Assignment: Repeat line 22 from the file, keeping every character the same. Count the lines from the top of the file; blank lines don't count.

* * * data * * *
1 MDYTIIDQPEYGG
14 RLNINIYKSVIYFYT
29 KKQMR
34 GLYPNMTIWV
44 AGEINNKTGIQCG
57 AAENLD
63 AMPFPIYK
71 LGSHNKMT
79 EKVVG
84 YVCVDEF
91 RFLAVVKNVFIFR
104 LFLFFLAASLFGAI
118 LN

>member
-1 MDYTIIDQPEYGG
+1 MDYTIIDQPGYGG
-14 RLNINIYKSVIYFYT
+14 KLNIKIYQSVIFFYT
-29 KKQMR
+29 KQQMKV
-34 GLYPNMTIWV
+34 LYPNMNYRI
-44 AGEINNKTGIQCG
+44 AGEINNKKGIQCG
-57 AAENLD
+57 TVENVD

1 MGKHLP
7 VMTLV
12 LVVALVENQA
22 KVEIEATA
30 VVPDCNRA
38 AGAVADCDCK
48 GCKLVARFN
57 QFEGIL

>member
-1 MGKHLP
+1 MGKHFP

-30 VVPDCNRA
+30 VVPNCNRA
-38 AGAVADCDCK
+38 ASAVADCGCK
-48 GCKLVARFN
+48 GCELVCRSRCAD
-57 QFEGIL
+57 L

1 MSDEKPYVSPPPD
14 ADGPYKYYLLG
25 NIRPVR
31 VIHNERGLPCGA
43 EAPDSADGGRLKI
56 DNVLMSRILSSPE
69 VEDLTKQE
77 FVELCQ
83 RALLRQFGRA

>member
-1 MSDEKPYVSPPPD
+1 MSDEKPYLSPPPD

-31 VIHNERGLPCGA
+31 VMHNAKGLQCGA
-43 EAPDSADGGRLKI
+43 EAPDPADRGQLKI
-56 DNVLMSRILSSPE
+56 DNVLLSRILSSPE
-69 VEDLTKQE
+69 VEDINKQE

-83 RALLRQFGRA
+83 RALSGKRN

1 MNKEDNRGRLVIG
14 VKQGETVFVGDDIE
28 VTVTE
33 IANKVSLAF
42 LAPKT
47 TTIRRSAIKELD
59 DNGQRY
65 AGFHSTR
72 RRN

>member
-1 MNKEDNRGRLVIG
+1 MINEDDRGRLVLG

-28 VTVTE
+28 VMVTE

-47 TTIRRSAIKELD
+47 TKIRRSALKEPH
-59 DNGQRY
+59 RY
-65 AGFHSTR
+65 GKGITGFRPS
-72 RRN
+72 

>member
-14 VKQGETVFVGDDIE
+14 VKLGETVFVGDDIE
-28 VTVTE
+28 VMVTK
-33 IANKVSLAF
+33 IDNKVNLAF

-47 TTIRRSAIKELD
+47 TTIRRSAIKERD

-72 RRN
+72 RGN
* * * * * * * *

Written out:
+34 LYPNMNYRI